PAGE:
This item has been corrected.
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What to watch for today
Serious talks about the fiscal cliff begin. In an attempt to hammer out a deal to defuse America’s looming budgetary adjustment, President Barack Obama will meet with leaders from labor unions and other civic groups Tuesday, while planning a separate sitdown with business executives on Wednesday and a confab with political leaders from both parties on Friday. Meanwhile, former Romney economic adviser Glenn Hubbard (paywall) now suggests that raising taxes on the wealthy is a viable path forward. Watch to see which other prominent Republicans start to deviate from the party’s pre-election line.
Petraeus scandal widens. The email controversy has now engulfed the top US commander in Afghanistan, John Allen, who is also being investigated over inappropriate email exchanges. To recap, David Petraeus resigned last week as director of the CIA and told friends he was shocked to learn of threatening emails his biographer and girlfriend is accused of sending to another woman she saw as a romantic rival. Those emails sparked an FBI investigation that unearthed the affair. Petraeus hadn’t planned to resign until President Obama’s intelligence supremo told him to. Quartz dug in to how the FBI may have got on to the emails. And here’s a timeline of the entire mess.
Arguments rage over what to do about Greece. The EU and IMF are rowing about how to force Greece to cut its debts. That was after a draft document prepared for the current meeting of euro-zone financial ministers in Brussels indicated that Greece will receive more time from international lenders to comply with budgetary goals laid out as part of the terms of its bailout funding plan.
Banking trouble in Vietnam. The South-East Asian nation does not seem to know what to do about rising bad debts in its banking system. The central bank governor is due to explain himself today in front of parliament after making the bizarre comment that he “could not promise anything about the handling of non-performing loans”. Bad debts in Vietnam rose to an estimated 8.8% of total bank lending by June 30 from 8.6% at the end of March, according to (pdf) official data. (Fitch Ratings puts the figure at more like 13%.) Vietnam’s financial sector has looked sickly since state-owned shipping firm Vinashin almost sank under $4 billion of debt back in 2010.
The latest LIBOR-like scandal. The UK’s Financial Services Authority and the British energy regulator are investigating claims that the nation’s estimated £300 billion wholesale gas market has been manipulated in a LIBOR-like price rigging scandal. Whistleblower Seth Freedman noted unusual price submissions, used to set wholesale prices, on Sept. 28. This is the last day of the gas financial year and heavily affects future prices. With energy prices set to soar in Britain, allegations of manipulation are highly contentious. Things could get ugly.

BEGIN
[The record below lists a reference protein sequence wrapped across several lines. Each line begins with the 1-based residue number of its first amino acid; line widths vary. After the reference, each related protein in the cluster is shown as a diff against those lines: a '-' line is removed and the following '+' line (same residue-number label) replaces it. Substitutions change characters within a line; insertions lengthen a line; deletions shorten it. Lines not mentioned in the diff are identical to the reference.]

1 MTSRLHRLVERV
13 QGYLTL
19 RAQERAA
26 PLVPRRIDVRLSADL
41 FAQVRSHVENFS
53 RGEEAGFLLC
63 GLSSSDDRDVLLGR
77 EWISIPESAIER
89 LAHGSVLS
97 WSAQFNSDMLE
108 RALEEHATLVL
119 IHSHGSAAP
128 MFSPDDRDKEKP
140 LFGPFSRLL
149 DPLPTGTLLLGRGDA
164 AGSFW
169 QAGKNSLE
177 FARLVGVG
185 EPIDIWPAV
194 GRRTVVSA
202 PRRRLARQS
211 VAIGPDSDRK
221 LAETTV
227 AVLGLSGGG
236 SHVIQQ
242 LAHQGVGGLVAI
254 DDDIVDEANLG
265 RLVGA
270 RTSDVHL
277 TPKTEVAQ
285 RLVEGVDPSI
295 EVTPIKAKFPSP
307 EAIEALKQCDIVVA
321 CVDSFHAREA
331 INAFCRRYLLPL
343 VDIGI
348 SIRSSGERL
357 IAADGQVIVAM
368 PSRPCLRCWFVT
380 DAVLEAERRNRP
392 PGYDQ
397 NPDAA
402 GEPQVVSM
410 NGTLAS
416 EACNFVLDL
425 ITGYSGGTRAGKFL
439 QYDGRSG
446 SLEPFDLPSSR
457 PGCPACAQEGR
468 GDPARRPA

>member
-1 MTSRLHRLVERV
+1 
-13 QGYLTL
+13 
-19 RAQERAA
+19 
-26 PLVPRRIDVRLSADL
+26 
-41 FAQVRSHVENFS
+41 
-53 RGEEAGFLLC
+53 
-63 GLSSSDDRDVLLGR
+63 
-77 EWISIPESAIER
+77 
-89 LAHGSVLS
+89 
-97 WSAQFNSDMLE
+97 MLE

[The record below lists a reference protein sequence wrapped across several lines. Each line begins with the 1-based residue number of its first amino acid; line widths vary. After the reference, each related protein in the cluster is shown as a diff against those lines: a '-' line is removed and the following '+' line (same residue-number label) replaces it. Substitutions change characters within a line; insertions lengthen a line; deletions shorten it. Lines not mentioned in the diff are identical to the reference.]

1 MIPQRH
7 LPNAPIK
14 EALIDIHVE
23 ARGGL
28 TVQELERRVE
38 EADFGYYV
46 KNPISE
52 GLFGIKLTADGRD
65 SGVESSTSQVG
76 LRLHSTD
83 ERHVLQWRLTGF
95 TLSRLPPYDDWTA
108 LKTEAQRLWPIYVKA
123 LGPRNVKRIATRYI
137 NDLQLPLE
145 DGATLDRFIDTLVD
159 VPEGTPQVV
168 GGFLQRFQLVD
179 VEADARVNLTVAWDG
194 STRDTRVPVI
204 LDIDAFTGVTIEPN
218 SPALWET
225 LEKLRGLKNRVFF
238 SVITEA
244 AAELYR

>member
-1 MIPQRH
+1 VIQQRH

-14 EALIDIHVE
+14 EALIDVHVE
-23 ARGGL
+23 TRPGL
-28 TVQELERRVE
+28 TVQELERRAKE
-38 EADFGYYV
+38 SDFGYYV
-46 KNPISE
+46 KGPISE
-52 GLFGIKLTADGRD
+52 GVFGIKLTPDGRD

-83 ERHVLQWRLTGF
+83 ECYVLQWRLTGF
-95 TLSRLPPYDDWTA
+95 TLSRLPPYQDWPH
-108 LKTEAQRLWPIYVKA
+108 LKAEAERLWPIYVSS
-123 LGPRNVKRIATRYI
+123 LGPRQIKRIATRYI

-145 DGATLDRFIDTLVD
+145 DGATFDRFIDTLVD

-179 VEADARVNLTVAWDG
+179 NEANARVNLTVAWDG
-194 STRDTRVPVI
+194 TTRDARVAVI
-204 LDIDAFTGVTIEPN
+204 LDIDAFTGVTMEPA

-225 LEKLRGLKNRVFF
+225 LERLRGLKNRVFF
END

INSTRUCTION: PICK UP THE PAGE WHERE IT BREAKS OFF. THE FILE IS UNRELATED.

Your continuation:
While you were sleeping
British inflation reared its head again. A hike in university tuition fees caused British inflation to rise to a higher than forecast 2.7% in October compared to the same month last year. The Bank of England now has a tricky juggling act on its hands. It needs to tame consumer prices while not permitting a relapse in growth. Strong signals have already emerged that the country’s short-lived recovery is tailing off.
Vodafone took a big hit in Southern Europe. The phone company announced it was writing down the value of its European businesses by £5.9 billion because customers in these crisis-hit countries are making fewer calls. Unsurprisingly, the company posted a pre-tax loss of £492 million for the six months to 30 September, against an £8 billion profit a year earlier.
Indonesia mulled a 50% minimum wage hike. No wonder retailers are excited about the Asian archipelago’s potential. Indonesia may lift its minimum wage 50% next year, to $208 a month. Quartz has already discussed the strength of the nation’s burgeoning consumer economy. Tackling entrenched public-sector corruption is one way Indonesia could pay for the wage hikes. According to one report, public sector graft in the city of Jambi in Central Sumatra has cost 42.8 billion rupiah ($4.4 million) in the last 18 months. That $4.4 million could finance the 50% minimum wage increase for more than 5,000 public sector staff for a year.
Quartz obsession interludes
Simone Foxman on how Europe is crippling its future by failing to deal with its debt. “As the crisis drags on and European leaders repeatedly wait to step in and “save Europe” at the last moment, a new reality is dawning: brinkmanship and delays could produce a far more severe recession than European leaders have been predicting.”
Matters of debate
Is Sydney heading for a real estate crash? An office building spree in Australia’s largest city is about to collide head on with bank job cuts.
Getting the US budget under control has to include clamping down on the growth of the welfare state, argues one conservative observer of economics.
Fear of capital gains taxes is one factor driving US stocks lower.
Commodities have done truly awfully this year.
Before he became the whiz who flawlessly predicted the 2012 presidential election, Nate Silver tried to pinpoint the best burrito in Chicago using statistical methods. He didn’t succeed.
Desperate for access, reporters at China’s 18th Congress are following delegates to the toilet. This happens rather a lot, according to this column.
A foul-mouthed parrot once shocked St. Louis zoo goers.
A researcher and three of his colleagues gamely allowed bed bugs to feed on them several times after taking a dose of an anti-parasitic drug, and found that it killed the bugs too.
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Correction: An earlier version of this item referred to Sydney as the capital of Australia.